Mick Daley makes no apologies for joining the Bob Brown Convoy to northern Queensland to stop the Adani coal mine ahead of the last federal election. It was entirely in the same spirit as the Freedom Rides and the Civil Rights movements, he says. There are also precedents for what he did next.
Some people have a knack for driving change, and Esther Bailey is one of them. Joining our editor Tina Perinotto on the How to Build a Better World podcast this week, Esther talked about what she’d been up to at NABERS, the government’s environmental rating program for buildings, where she’s head of market development. NABERS […]
MEMOIRS: Some reflections on the impact of Jack Mundey, who pioneered the green bans movement to protect the built environment and who passed away this week. My partner Lisa had completed a Cambridge certificate for teaching English as a foreign language (EFL) before we went to Taiwan. She wanted to have something to do while […]
This book dives into what it means to be a consumer at the heart of two conflicting narratives – buying stuff is good for the economy, and consuming resources is bad for the environment.
Finding the Heart of the Nation: The Journey of the Uluru Statement towards Voice, Treaty and Truth is an opportunity to sit in stillness and listen to the voices of the oldest human culture on this planet.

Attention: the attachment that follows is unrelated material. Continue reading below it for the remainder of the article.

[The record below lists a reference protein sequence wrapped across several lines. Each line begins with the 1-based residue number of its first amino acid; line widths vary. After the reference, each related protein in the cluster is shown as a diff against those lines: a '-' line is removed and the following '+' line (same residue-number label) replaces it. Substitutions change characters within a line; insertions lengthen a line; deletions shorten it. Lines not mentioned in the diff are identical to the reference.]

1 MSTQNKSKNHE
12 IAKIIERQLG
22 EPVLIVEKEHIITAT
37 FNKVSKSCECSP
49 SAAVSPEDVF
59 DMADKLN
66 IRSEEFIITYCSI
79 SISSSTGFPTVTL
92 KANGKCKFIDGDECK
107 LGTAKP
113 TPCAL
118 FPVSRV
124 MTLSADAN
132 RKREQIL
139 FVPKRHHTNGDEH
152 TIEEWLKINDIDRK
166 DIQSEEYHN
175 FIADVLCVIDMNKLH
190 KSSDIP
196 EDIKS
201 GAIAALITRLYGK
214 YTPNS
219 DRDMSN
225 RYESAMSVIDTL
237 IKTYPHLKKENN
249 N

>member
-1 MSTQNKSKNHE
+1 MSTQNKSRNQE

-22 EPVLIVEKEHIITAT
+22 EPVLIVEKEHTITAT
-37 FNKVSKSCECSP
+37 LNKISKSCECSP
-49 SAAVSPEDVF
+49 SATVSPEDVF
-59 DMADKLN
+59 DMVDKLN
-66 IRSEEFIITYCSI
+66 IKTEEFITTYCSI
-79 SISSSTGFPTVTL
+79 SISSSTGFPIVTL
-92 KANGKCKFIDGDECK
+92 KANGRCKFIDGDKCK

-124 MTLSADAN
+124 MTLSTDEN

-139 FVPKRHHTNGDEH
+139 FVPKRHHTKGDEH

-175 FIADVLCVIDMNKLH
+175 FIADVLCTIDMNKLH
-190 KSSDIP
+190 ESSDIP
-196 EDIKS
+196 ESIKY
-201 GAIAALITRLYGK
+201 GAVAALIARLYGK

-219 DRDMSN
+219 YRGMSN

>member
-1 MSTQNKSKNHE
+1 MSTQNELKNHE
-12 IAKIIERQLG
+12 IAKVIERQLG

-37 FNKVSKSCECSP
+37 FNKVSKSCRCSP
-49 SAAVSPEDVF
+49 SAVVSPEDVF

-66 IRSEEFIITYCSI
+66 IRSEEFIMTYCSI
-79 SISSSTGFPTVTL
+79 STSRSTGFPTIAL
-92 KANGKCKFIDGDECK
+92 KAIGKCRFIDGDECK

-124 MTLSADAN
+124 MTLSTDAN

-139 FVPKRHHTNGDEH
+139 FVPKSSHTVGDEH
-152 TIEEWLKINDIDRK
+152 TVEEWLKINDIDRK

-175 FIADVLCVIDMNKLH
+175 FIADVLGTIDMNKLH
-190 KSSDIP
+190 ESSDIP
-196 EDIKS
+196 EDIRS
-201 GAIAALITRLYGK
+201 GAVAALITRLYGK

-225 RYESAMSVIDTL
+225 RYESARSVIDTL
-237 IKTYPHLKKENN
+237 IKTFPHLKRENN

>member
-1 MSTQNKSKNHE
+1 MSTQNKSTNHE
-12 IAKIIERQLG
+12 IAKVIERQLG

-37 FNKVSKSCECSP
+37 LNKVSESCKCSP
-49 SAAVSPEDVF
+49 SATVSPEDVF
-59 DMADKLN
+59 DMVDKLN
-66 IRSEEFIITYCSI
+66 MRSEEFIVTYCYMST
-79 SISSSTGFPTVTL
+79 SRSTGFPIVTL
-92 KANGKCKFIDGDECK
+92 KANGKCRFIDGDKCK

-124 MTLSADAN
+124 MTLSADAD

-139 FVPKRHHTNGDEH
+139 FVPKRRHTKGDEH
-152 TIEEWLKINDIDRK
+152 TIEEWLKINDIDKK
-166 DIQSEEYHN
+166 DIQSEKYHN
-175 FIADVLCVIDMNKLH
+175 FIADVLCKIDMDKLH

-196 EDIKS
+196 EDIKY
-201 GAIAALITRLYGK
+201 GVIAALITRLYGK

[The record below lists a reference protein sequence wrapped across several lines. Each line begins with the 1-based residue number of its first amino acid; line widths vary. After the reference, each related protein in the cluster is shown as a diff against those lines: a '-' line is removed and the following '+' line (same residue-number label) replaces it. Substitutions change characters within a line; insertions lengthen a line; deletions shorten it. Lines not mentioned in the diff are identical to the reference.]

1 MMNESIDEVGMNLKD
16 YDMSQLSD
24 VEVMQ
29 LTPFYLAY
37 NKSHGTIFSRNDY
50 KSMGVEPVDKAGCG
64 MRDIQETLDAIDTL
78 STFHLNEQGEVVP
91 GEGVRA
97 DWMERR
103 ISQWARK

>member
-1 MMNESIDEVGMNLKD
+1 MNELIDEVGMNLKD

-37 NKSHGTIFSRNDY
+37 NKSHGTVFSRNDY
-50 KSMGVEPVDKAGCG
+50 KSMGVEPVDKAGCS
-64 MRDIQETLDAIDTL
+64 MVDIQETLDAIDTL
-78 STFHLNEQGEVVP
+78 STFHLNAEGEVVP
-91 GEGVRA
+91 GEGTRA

Architects love to design buildings but how many are taking responsibility for energy performance? A new book published in the UK goes head to head with the facts.
Many like to call themselves disruptors but Eat Like A Fish author Bren Smith is absolutely not the standard corporate disruptor-type who presents well in a suit.
It can be hard to feel hopeful about the future of life on earth some days, particularly in the current political climate in most English-speaking nations.
Our UK based correspondent David Thorpe has written what’s quickly gaining acclaim as a stunning book that offers a holistic solution to the sustainability crisis on our hands… not that we’re biased of course. Here’s our resident book reviewer Willow Aliento’s take.
Some books defy easy description or the usual glib reviewer phrases, and Problems and Where to Find them is just such a book.
Here’s our list of (mostly) relaxing yet educational books to pack into your suitcase this Christmas break. Happy reading.
The Fifth Estate is immensely proud to bring you our latest ebook, Tomorrowland: the urban agenda, based on our Tomorrowland 2018 signature event.